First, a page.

On Friday at noon EST, the United States will play Canada in the Olympic men’s hockey semifinals. For Team USA it’s a chance for redemption after losing to Canada in the 2010 Vancouver Olympics. And for Canada—the country that invented the game, after all—it’s a chance to move one step closer to a record ninth gold medal in the sport.
But for Indian country, it’s a chance to watch two of the top Native hockey players go at it.
T.J. Oshie, Obijwe, a power forward on St. Louis Blues, became an instant hero after his shootout goal against Russia helped propel the U.S. to a spot in the quarterfinals. Carey Price, Ulkatcho First Nation, goalie for the Montreal Canadiens, has started—and won—three games for Team Canada in Sochi thus far.
“I’m just excited,” Price told NHL.com when he learned he’d be the starting goalie in the Olympics. “It’s been a lingering thought, but this whole season I’ve been preparing one game at a time. That doesn’t change once I get here. I’ve been preparing these last two days for this game [Thursday] and I’ll just continue to do the same.”
Price saved 19 of 20 shots in Canada’s 3-1 victory over Norway; 14 of 15 shots in the Canadians’ 2-1 overtime win against Finland; and notched another 15 saves in a 2-1 win over Latvia.
Oshie, meanwhile, scored on four of his six shootout attempts against Russia to lead the Americans to a heart-stopping 3-2 win last Saturday.
“It’s something you practice at the end of practice all the time, just kind of messing around,” Oshie told CBS Sports about his shootout against Russia. “I had to go back and maybe think of some different moves that I can do and maybe go back to some that I already did. It was a fun end.”
Both show humility on and off the ice. Oshie told reporters not to call him an American hero. Instead he said, that that title should refer to American military troops. Price’s mom, Lynda Price, has said that his indigenous culture keeps him grounded.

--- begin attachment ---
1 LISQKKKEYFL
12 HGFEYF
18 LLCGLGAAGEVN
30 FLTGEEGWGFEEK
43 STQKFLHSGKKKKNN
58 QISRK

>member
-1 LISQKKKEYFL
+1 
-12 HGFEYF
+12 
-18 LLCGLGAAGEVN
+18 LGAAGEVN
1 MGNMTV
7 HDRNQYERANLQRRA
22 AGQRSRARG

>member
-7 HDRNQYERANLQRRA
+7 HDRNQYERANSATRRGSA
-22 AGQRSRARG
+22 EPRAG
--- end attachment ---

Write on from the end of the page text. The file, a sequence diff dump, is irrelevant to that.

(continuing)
Oshie, 27, was born in Washington State just a half-dozen miles from the Canadian border and became a prep star in Warroad, Minnesota. He led the Warroad Warriors to two state titles and then headed to the University of North Dakota before he was drafted by the Blues. This is his first Olympic games.
His dad, Tim, coached him as a kid, and told the Everett, Washington Herald that Oshie’s worked hard to get to the level of success he’s had on the ice.
“He just seems to have a knack for the magnificent. I’ve seen it his whole life, but not on a worldwide stage,” said Tim.
This is also the first Olympics for the 26-year-old Price. He grew up off the Indian reserve near Anahim Lake, British Columbia and earned his Ulkatcho status in 2011.
“Price has that personality, too, where he can just keep things even-keel even if half the city of Montreal wants to come have a word with him on his doorstep,” Jonathan Toews told the Toronto Star about his Sochi teammate. “I think that’s what makes him the type of goalie that we really trust in our locker room at this tournament.”
If Canada comes out on top, it will be their third Olympic win over the U.S in the past 12 years. The Canadians also defeated Team USA in the gold-medal game in 2002 Salt Lake City games.
“I think both teams will be very excited to play each other and will need no motivation, and it’s going to be some great hockey played Friday night,” Team USA center David Backes told the Chicago Tribune. “There’s a lot of talented guys on this team, and I’m on it too. It seems to be a great balance, and we’ve got guys willing to do the dirty work.”
The International Business Times has predicted that USA will defeat Canada this time 3-2. As did NESN, saying that no team has won back-to-back gold medals since the NHL started sending its players to the Olympics in 1998.
If it comes down to a final shootout, Oshie and Price may be the Crosby and Miller of the 2014 games. Or, vice versa.